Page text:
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Minichurches and burned-out pastors — 4 essential COVID-19 developments to comply with — GetReligion

COVID-19 rages on.

So does the pandemic’s large influence on American faith.

From in-person attendance declining to pastors burning out, listed here are 4 associated developments to observe:

(1) Churches changed during the pandemic and many aren’t going back (by Janet Adamy, Wall Road Journal)

“The number of churchgoers has steadily dropped within the U.S. over the past few decades,” Adamy stories. “However Covid-19 and its lockdown restrictions accelerated that fall. In-person church attendance is roughly 30% to 50% decrease than it was earlier than the pandemic, estimates Barna Group, a analysis agency that research religion within the U.S.”

(2) Why the minichurch is the latest trend in American religion (by Bob Smietana, Faith Information Service)

Smietana profiles a small church in Wisconsin, noting, “Cornerstone is a part of the fastest-growing group of congregations in America: the minichurch. In accordance with the just lately launched Faith Communities Today study, half of the congregations in the US have 65 individuals or fewer, whereas two-thirds of congregations have fewer than 100.”

(3) The pastors aren’t all right: 38% consider leaving ministry (by Kate Shellnutt, Christianity As we speak)

“Pastoral burnout has worsened through the pandemic,” Shellnutt explains. “A Barna Group survey released (this week) discovered that 38 p.c of pastors are severely contemplating leaving full-time ministry, up from 29 p.c in January.”

See associated protection from the Washington Times, by former GetReligionista Mark A. Kellner.

(4) Most churches find financial stability in 2021 (by Aaron Earls, Lifeway Analysis)

“Rising from the pandemic, most church buildings don’t appear to be underwater financially, however many are treading water,” Earls stories.

“Round half of U.S. Protestant pastors say the present economic system isn’t actually having an influence on their congregation, based on a Lifeway Analysis examine. The 49% who say the economic system is having no influence on their church marks the best share since Lifeway Analysis started surveying pastors on this difficulty in 2009.”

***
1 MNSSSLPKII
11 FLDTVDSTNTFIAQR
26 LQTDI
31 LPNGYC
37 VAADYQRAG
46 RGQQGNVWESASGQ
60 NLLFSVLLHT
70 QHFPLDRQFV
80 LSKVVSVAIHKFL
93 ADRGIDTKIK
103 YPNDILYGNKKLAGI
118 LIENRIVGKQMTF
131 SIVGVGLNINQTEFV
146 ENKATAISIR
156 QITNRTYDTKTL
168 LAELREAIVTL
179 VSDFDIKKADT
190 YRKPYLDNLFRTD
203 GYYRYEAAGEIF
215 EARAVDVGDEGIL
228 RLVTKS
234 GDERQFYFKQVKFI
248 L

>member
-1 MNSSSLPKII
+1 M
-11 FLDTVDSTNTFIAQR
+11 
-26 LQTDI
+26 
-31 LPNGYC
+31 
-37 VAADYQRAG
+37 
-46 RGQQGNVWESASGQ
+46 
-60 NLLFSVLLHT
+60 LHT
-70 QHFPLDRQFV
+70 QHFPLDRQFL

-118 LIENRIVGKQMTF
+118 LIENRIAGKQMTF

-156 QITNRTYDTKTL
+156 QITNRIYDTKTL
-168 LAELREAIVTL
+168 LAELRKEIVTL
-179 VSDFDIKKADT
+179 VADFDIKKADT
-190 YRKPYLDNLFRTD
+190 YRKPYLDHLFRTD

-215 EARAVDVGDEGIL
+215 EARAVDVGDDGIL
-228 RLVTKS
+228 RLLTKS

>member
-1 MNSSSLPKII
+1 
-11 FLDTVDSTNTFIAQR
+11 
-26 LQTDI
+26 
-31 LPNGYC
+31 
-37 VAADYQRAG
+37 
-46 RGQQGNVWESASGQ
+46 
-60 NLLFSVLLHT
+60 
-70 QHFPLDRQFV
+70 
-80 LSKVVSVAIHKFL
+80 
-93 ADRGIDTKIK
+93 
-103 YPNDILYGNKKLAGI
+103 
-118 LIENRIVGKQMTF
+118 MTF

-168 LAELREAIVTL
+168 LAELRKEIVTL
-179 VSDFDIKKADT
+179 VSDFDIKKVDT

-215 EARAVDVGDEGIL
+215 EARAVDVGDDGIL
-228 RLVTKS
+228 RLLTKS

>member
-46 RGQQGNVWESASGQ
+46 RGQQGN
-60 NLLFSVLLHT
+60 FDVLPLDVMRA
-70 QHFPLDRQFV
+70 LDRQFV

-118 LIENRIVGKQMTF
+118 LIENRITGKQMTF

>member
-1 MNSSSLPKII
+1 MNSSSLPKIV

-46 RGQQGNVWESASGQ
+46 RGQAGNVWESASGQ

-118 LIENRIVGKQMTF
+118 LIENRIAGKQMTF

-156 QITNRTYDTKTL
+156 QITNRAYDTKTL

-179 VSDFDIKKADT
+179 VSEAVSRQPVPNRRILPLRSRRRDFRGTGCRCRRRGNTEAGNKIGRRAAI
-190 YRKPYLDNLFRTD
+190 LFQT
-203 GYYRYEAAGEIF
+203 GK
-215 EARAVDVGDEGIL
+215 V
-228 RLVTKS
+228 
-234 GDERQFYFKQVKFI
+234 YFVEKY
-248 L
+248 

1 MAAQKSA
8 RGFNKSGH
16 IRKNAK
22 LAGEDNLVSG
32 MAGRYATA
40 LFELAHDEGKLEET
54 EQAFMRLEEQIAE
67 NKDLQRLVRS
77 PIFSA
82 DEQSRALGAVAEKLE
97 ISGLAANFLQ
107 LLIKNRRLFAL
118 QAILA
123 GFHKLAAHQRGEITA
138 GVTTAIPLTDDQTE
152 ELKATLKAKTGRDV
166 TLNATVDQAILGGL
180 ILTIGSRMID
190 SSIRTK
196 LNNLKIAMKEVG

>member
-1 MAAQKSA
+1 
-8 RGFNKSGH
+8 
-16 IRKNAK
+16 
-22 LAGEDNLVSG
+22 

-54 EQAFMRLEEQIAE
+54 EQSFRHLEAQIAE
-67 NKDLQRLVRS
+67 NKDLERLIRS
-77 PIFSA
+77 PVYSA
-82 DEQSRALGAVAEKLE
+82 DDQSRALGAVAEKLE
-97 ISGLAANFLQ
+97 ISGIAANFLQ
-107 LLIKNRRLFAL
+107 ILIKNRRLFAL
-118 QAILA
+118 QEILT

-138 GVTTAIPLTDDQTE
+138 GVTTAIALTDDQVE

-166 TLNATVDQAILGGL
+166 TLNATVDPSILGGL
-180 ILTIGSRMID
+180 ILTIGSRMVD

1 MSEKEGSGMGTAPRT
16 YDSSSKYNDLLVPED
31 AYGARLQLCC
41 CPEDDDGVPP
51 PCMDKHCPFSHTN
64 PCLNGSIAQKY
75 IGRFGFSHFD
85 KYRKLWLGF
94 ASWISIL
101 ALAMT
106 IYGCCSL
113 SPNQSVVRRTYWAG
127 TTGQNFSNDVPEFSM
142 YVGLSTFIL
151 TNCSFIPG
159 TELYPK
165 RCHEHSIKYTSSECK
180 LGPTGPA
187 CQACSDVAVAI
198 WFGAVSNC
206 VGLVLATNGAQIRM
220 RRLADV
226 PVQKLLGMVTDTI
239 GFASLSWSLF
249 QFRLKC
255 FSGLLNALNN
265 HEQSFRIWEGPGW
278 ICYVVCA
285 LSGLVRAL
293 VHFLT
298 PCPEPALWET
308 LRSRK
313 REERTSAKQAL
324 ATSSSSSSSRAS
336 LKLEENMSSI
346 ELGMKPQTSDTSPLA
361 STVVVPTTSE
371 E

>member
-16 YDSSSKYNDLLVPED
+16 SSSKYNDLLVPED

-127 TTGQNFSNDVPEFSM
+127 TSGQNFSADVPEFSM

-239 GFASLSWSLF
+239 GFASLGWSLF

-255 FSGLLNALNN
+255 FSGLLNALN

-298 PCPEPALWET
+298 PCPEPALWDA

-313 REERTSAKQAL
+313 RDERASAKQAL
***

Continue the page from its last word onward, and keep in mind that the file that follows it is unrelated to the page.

Energy Up: The Week’s Greatest Reads

(1) His reasons for opposing Trump were biblical. Now a top Christian editor is out: For me, editor-in-chief Marvin Olasky and the evangelical Christian journal World have at all times been synonymous.

Not anymore.

New York Instances media columnist Ben Smith outlines how a conflict over tradition and politics (suppose Trump) has led to the resignations of Olasky and different key World employees members, together with senior editor Mindy Belz.

At Faith Information Service, Bob Smietana writes that Olasky “survived Trump as World journal editor. However not the recent takes.”

Impartial journalist Julie Roys offers more details on the World staff upheaval, and GetReligion’s Terry Mattingly weighs in here and in a follow-up podcast.

(2) Catholic bishops approve Communion guidelines, avoid rebuking Biden, other politicians: “In an amazing present of assist, U.S. Catholic bishops voted Wednesday in favor of issuing a brand new doc relating to the significance of Holy Communion — though the textual content didn’t single out President Joe Biden or different Catholic politicians as being unworthy of receiving the sacrament as a result of they favor abortion rights,” ReligionUnplugged.com’s personal Clemente Lisi stories.

Try further protection from Baltimore from The Related Press’ Peter Smith, the New York Instances’ Ruth Graham, the Washington Publish’s Michelle Boorstein and Faith Information Service’s Jack Jenkins.

CONTINUE READING:From The Minichurch To Pastor Burnout, Four Key COVID-19 Religion Trends To Watch” by Bobby Ross, Jr., at Faith Unplugged.

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